The NHL Cares/Katrina patch was worn by all players during just the first period of their first home game of the 2005-06 season. The game worn jerseys were then auctioned off for charity to raise funds for the Hurricane Katrina Relief Fund. Ovechkin's jersey sold for a high bid of $6,710.
Here is Daigle being taken first overall by the Senators in 1993, a pick that was "the consensus number one draft pick, the best player available".
Next up is Patrik Stefan being selected first in 1999, the first ever pick by the Atlanta Thrashers in their history. "A player you can build your franchise around. No doubt about it." Oops.
Here is Alexander Ovechkin being taken #1 overall by the Capitals in 2004. Nice Sunday school hair, Alex.
We follow with a profile of John Tavares, last year's #1 overall draft pick.
Finally, we conclude with Taylor Hall being selected #1 in the 2010 NHL Entry Draft by the Edmonton Oilers.
Friday, June 25, 2010
On this date in 1998, the NHL Board of Governors announced the creation of the Maurice "Rocket" Richard Trophy to be awarded to the NHL's leading goal scorer every season.
While Richard never won the Art Ross Trophy as the leading point scorer during his career, he did lead the league in goal scoring on five occasions, was the first player in NHL history to score 500 goals and captured the attention of the hockey world when he became the first player to ever score 50 goals in 50 games.
Maurice Richard with the trophy named in his honor
The trophy, donated by his former club the Montreal Canadiens, was first awarded to Teemu Selanne of the Mighty Ducks of Anaheim, whose 47 goals were three more than his closest pursuers. 1998-99 would actually be the third time Selanne would lead the league in goal scoring, having scored an amazing 76 goals as a rookie in 1992-93 and topped the league the year before with 52. Selanne had also previously won the Calder Trophy as Rookie of the Year following his record-shattering rookie campaign and later added the Masterton Trophy in 2006.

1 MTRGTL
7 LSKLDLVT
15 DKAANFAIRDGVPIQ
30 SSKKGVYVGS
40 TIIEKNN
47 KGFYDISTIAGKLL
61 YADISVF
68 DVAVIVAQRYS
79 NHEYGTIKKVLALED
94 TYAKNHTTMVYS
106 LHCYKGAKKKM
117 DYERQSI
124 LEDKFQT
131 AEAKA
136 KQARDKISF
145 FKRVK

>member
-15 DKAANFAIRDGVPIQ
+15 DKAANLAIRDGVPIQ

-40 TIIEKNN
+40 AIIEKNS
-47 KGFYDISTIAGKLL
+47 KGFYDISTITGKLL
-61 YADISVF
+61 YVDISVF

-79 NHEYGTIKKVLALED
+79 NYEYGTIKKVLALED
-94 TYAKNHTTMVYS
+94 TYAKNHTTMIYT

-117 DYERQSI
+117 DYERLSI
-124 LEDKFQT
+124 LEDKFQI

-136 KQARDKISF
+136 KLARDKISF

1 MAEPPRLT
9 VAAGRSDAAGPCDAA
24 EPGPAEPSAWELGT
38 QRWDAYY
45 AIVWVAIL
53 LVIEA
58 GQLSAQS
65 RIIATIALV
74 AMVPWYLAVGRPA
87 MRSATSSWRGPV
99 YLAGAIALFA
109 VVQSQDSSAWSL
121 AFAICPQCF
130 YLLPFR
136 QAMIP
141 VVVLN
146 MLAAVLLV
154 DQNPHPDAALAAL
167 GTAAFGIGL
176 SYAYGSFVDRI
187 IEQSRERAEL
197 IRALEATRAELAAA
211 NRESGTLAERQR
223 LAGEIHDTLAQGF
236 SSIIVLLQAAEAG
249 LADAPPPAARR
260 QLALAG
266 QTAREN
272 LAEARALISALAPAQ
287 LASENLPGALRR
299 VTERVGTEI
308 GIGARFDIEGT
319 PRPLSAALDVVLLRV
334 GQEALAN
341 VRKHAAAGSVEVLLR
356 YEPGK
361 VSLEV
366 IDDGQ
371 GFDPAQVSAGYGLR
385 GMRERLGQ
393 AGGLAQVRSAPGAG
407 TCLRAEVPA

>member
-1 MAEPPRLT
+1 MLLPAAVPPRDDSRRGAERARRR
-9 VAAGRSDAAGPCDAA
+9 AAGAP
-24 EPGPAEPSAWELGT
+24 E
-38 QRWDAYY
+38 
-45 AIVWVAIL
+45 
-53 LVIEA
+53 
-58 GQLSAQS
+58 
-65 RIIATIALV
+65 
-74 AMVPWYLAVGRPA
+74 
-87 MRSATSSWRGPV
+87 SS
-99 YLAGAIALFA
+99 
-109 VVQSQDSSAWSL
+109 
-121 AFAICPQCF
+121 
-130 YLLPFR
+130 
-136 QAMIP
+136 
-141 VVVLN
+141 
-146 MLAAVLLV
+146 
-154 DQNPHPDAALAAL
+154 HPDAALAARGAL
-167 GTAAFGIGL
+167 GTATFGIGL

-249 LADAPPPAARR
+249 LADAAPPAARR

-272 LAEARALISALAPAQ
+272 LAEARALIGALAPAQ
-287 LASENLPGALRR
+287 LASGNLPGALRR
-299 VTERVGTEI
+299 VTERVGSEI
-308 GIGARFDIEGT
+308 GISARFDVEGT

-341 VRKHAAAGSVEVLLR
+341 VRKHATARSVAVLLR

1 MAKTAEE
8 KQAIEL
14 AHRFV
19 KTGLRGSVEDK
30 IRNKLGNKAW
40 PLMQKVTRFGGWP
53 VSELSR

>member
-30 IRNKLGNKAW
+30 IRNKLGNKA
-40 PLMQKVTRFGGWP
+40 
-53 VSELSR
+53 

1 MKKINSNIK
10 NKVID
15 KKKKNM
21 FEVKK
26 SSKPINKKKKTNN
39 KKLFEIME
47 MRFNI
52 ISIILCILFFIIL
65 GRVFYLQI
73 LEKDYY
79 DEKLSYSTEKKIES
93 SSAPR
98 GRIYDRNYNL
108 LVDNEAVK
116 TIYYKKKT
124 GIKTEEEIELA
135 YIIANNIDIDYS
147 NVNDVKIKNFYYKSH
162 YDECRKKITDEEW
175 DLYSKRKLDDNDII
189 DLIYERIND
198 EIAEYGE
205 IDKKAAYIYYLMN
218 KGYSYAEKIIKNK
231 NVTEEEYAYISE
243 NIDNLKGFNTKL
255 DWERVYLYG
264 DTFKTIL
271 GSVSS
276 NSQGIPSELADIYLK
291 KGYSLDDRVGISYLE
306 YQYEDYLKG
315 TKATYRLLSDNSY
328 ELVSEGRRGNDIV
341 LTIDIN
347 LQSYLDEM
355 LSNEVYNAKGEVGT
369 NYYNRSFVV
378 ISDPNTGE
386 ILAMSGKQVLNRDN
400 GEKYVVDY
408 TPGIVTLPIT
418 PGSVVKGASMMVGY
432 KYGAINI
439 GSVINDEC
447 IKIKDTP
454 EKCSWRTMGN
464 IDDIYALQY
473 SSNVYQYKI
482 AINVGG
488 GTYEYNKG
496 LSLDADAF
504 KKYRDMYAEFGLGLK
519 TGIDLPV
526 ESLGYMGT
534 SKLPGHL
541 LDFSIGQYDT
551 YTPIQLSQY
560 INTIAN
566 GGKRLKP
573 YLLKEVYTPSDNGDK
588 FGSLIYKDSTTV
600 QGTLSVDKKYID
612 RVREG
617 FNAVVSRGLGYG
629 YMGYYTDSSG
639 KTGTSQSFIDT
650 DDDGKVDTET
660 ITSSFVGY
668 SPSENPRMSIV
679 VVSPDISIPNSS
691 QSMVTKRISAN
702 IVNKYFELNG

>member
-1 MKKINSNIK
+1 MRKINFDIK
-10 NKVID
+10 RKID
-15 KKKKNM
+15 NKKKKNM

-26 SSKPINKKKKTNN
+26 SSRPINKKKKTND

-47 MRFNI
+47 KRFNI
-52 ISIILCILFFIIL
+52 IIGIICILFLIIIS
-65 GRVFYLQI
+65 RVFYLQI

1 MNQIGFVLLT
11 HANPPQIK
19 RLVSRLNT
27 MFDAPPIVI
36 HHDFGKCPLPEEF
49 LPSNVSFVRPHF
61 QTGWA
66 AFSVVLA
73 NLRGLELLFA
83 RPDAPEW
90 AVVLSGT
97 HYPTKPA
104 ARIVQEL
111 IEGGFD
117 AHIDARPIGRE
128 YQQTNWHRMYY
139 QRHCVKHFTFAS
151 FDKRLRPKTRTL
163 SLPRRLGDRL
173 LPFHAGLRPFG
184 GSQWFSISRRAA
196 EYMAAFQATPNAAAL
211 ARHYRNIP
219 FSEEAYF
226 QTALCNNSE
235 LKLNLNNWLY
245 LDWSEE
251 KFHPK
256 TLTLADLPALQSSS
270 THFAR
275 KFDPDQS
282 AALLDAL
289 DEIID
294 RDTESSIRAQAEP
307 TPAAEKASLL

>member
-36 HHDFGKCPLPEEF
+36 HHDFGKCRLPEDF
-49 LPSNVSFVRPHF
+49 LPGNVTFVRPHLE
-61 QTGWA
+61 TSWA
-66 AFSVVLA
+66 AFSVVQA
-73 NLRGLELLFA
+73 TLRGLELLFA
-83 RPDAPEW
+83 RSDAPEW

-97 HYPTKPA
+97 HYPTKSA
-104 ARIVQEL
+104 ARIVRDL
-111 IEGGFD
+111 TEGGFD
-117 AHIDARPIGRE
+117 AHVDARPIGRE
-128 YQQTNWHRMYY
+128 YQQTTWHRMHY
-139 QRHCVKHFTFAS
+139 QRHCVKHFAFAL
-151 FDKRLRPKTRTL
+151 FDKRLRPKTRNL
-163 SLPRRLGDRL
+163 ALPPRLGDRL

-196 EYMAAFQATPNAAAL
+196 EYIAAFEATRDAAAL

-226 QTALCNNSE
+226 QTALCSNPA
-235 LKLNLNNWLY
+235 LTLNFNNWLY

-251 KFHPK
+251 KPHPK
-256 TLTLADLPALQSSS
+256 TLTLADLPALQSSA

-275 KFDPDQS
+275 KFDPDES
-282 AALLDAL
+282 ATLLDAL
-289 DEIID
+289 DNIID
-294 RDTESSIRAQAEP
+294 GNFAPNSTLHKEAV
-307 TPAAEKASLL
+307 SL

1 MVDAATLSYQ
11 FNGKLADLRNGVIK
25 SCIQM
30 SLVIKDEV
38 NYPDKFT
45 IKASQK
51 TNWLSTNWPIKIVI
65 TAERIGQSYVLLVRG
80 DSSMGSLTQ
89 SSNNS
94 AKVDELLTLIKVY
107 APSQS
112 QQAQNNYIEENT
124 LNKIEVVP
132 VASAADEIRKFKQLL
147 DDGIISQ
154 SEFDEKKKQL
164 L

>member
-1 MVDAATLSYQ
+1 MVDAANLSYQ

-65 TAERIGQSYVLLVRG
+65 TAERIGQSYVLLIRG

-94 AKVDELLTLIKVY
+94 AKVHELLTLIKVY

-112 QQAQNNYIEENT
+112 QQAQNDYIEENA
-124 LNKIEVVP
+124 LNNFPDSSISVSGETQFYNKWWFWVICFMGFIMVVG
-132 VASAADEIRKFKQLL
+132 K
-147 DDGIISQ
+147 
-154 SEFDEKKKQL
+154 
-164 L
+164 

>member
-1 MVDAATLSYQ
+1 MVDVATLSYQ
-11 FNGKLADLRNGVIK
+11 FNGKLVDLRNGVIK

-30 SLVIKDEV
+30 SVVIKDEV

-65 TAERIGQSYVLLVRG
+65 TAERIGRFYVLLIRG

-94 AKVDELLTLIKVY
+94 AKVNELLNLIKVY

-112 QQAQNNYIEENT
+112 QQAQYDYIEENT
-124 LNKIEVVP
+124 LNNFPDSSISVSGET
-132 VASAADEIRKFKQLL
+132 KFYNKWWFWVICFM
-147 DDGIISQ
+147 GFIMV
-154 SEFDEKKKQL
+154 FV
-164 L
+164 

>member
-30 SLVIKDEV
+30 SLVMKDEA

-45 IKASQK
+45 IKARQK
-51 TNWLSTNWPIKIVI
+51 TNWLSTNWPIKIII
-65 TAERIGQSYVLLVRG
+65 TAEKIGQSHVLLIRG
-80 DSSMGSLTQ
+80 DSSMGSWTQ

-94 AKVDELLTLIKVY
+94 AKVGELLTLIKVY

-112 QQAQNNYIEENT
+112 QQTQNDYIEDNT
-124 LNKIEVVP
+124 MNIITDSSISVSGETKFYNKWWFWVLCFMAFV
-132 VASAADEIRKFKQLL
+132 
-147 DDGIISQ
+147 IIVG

Pavel Bure, then of the Florida Panthers, took home the award the following two seasons with first a dominating 58 goals, 14 more than anyone else, in 1999-2000 and retained the award with 59 goals the following season.
The Calgary Flames Jarome Iginla won his first Richard Trophy after scoring 52 goals to win the goal scoring title by 11. He was followed by the Colorado Avlanche's Milan Hejduk's 50 goals in 2002-03.
The league-wide emphasis on defensive play, the tolerance of obstruction combined with the increasing size of goaltender equipment reached it's peak in 2003-04 when the league leaders in goals were limited to 41 goals, the lowest winning total in the 12 year history of the award.
Three players shared the award that season, Iginla for the second time, Russian Ilya Kovalchuk of the Atlanta Thrashers as well as the 19 year old Rick Nash of the Columbus Blue Jackets.
Rick Nash and Jarome Iginla accept their award in 2004
Following the NHL lockout of 2004-05, rule changes were instituted to eliminate obstruction and limit the size of goalie gear and the resulting increase in goal scoring was immediate, with Jonathan Cheechoo of the San Jose Sharks benefitting from not only the new rules package, but the mid-season acquisition of playmaker Joe Thornton from the Boston Bruins, won the award with 56 goals, double his total of 28 in 2003-04.
Vincent Lecavalier of the Tampa Bay Lightning set a career high with 52 goals on his way to the goal scoring title in 2006-07 the year prior to the third Russian to win the award, the dynamic Alexander Ovechkin of the Washington Capitals, who won back to back titles, first with 65 goals in 2007-08, the highest total since the inception of the Richard Trophy, and backed that up with 56 in 2008-09.
Most recently, the Pittsburgh Penguins captain Sidney Crosby broke through with his first title with 51, which he shared with the impressive second year player Steve Stamkos of the Lightning, who equalled Crosby's goal total of 51.
Today's featured jersey is a 1998-99 Mighty Ducks of Anahiem Teemu Selanne fourth jersey, as worn during the season Selanne's 47 goals won the inaugural Richard Trophy.
Third, or "alternate", jerseys were first introduced to the NHL in 1995-96, with the Mighty Ducks first alternate jersey being the disastrous "Wild Wing" jersey, abandoned after only six wearings. The Mighty Ducks reentered the alternate jersey program in 1997-98 with a white jersey (first worn during one of their opening pair of games in Japan) and for good measure produced today's featured jersey, a jade version of the white jersey. It was the first time in NHL history that a team had a fourth different jersey to pick from.
This jade fourth jersey was worn for just two seasons before being retired. Selanne was the NHL's leading goal scorer both of the two seasons this jersey was used, including winning the inaugural Rocket Richard Trophy in 1999.